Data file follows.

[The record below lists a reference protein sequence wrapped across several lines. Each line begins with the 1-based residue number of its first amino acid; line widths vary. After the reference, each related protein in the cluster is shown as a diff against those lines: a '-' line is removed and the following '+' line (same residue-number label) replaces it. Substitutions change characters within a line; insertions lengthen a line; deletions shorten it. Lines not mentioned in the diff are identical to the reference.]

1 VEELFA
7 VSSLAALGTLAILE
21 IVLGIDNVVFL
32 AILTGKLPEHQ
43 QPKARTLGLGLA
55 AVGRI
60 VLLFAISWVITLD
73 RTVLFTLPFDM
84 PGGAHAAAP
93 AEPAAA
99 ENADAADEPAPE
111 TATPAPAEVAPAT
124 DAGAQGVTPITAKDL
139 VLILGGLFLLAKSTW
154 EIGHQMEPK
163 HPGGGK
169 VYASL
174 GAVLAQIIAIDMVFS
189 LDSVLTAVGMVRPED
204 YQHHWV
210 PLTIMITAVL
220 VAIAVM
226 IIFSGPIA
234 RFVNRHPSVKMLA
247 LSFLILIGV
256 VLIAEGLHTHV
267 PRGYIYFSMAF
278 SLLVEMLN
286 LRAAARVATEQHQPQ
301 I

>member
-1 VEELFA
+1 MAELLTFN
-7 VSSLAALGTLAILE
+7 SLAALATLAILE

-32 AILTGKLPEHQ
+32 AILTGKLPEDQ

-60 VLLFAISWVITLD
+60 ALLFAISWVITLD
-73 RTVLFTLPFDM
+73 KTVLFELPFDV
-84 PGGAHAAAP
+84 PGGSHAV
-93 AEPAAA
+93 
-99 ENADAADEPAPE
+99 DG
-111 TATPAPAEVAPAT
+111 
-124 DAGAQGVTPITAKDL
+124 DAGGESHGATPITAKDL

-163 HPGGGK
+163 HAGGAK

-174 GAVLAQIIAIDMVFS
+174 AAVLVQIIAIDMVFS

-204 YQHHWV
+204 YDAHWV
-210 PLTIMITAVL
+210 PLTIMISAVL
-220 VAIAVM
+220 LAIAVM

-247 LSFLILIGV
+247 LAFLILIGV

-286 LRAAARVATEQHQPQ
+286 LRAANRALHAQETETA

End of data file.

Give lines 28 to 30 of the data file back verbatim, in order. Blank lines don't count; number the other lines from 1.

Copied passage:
267 PRGYIYFSMAF
278 SLLVEMLN
286 LRAAARVATEQHQPQ